Louth County Council has lost just under €1 million in income so far this year, as the effect of Covid-19 on the local authorities has been laid bare.
It has been revealed that the council have also taken in €8 million less in commercial rates in the year to the end of August 2020, compared to the same period last year.
The council have lost €708,000 in pay parking income between March and August this year, with the lockdown period massively impacting on vehicles and footfall parking in town centres and at amenities around the county.
Income at the council-run sports facilities – such as Lourdes Stadium and the Dundalk Sports Centre – is down €133,000 in that time, while net planning income is down €50,000.
Road Opening Licence income is down €30,000 while money brought in from Building Control is down €22,000 and litter fines is down €10,000 from budget projections.
The local authority have also incurred additional costs related directly to Covid-19. To the end of August, Louth County Council have spent €759,000 on such costs – with that figure expected to rise to approximately €1 million by the end of the year.
That figure may be conservative, given Louth stands on the verge of entering Level 3 of lockdown, joining Dublin and potentially a handful of over counties in going into a partial lockdown in the coming weeks as Covid-19 cases rise within Louth.
The €759,000 figure includes unfunded road crew costs €275,000 during lockdown, unfunded Covid-19-related staff redeployments at a cost of €8,000 and additional Covid-19 related costs of €476,000.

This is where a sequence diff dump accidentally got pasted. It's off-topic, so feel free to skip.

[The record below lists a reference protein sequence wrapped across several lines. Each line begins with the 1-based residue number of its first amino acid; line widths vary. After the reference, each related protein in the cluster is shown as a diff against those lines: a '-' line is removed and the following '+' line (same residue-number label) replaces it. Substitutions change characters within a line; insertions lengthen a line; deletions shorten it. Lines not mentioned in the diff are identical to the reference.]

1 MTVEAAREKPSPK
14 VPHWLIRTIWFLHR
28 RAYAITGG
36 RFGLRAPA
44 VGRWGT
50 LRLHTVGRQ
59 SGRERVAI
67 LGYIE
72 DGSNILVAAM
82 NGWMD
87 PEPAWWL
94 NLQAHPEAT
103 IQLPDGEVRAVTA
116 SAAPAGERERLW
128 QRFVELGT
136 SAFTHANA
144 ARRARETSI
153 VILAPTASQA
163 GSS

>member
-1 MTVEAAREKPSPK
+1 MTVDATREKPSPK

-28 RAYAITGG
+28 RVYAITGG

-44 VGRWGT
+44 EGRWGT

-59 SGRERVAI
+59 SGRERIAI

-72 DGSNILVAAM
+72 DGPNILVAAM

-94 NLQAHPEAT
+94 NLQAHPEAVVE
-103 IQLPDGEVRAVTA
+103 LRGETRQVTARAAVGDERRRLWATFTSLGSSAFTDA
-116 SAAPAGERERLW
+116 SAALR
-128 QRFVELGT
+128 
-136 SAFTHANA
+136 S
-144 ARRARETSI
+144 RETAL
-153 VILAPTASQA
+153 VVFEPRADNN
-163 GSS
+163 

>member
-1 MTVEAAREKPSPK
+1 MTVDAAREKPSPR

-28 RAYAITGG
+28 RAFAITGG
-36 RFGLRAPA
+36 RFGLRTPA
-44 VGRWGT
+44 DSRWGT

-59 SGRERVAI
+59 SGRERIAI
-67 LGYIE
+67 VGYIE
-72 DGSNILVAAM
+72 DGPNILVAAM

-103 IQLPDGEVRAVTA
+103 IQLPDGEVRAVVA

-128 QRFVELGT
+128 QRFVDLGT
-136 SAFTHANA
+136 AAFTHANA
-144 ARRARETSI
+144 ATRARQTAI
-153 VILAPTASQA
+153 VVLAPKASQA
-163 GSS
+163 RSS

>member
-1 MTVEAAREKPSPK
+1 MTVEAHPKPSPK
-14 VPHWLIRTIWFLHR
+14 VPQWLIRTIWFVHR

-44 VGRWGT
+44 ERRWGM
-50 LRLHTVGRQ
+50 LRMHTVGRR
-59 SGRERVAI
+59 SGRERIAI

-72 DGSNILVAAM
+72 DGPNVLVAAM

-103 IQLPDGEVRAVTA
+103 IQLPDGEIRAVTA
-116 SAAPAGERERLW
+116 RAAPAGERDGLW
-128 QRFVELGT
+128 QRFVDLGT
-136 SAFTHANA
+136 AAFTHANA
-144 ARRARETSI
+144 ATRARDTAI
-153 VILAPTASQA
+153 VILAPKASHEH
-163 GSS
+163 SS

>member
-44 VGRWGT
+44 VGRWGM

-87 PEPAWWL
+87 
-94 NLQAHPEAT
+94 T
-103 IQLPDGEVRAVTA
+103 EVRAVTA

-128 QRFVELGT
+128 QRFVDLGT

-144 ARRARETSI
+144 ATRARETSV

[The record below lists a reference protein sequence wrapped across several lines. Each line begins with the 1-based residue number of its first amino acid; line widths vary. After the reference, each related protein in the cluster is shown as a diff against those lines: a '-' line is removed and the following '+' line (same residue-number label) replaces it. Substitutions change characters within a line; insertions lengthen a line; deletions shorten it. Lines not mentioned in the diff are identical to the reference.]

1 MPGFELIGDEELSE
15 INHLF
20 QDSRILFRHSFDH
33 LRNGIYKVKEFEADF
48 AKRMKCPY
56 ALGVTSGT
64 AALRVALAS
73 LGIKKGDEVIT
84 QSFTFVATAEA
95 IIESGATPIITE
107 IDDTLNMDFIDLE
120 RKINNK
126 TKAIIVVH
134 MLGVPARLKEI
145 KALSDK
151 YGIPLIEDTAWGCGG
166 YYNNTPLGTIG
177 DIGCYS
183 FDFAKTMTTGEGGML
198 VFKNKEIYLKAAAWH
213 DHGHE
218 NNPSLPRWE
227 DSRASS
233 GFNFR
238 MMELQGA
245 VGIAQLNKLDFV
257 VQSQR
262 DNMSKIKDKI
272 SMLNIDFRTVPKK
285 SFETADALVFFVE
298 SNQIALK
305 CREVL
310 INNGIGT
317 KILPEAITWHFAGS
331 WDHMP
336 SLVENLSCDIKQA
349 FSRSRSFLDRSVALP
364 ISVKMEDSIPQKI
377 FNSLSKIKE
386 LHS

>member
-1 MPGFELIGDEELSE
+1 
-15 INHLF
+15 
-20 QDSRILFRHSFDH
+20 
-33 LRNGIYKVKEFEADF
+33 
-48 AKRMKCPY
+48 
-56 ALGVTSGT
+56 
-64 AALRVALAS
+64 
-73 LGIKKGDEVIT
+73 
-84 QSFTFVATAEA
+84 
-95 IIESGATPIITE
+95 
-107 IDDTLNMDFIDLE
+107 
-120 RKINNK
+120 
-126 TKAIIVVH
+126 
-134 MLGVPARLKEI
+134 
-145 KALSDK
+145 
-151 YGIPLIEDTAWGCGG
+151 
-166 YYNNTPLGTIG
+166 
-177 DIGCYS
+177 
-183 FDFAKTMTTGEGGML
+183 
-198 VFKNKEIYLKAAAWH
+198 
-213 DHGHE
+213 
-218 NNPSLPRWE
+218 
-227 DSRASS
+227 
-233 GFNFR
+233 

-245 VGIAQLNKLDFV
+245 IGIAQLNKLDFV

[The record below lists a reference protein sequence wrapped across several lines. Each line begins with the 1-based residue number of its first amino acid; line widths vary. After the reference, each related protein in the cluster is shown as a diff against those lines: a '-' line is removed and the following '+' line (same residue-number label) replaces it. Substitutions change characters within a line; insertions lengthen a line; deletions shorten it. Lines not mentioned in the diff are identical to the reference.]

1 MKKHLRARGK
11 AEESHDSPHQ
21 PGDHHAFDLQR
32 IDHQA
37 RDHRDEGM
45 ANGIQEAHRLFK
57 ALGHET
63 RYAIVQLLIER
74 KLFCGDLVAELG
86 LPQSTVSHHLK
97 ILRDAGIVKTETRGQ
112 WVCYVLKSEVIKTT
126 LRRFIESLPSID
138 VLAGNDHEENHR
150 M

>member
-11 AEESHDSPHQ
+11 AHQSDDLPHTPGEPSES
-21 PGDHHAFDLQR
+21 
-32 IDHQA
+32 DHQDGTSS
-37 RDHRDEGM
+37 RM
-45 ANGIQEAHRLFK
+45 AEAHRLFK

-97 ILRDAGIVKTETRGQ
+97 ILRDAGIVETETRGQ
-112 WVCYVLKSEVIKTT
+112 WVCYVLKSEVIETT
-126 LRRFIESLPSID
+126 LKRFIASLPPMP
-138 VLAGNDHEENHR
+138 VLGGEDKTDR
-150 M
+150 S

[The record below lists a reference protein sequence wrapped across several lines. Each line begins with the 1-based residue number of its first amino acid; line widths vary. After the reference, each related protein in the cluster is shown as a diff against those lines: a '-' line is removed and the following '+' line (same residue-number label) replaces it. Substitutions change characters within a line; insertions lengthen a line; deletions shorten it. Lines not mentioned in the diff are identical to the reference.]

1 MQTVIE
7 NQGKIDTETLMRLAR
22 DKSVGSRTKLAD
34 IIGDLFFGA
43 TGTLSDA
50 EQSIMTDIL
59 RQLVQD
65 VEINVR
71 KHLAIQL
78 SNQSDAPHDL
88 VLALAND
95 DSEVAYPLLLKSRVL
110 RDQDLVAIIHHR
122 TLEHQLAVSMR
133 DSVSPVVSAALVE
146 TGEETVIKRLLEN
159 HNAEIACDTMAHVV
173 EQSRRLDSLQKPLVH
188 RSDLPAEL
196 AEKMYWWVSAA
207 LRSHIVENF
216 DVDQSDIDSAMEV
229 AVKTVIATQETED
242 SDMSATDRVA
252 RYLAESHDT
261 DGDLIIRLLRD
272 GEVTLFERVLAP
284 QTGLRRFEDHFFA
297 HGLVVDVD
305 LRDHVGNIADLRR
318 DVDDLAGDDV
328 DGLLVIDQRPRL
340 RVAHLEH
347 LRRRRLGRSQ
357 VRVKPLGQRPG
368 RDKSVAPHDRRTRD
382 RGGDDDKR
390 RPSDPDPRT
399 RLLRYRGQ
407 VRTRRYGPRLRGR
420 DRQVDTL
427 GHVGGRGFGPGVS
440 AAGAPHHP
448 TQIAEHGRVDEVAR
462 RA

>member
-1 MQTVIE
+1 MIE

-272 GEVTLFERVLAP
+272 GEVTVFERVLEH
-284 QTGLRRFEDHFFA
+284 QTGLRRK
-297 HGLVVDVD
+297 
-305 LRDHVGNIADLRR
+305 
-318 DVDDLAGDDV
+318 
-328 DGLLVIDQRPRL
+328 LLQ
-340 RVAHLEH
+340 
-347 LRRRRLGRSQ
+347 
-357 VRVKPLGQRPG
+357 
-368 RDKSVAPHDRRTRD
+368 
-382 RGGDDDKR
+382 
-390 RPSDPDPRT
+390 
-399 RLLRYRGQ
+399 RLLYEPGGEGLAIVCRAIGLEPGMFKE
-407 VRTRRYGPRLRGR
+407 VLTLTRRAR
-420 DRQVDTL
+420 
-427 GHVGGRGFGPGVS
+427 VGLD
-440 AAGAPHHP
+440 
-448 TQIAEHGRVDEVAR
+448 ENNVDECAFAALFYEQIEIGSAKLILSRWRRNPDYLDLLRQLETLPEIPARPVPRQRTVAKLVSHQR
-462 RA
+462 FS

The local authority say there are also smaller costs across all sections of the organisation and further costs will be incurred before the end of 2020.
It is understood that the reduction in rates against the 20202 budget it closer to €10 million.
In July, the commercial rates ‘holiday’ to assist businesses affected by the Covid-19 pandemic and subsequent lockdown, was extended until the end of September by Minister for Housing, Planning & Local Government, Darragh O’Brien.
A fund of €600 million was announced to offset any losses incurred by local authorities from loss of rates. However, the council have confirmed they are yet to receive this funding.
Louth County Council say that no funding for the aforementioned loss of income or additional expenditure has been received from Government as yet, but discussions are ongoing at present.
The council’s financial situation was laid bare after a question posed by Sinn Féin councillor Pearse McGeough, who asked that Chief Executive Joan Martin outlined the financial position of the council in relation to the Covid-19 crisis.
“We hope to get it next week,” Joan Martin said, speaking of the commercial rates waiver. “There has no suggestion from government that any money will be recouped by local government. We are facing into a very uncertain period.”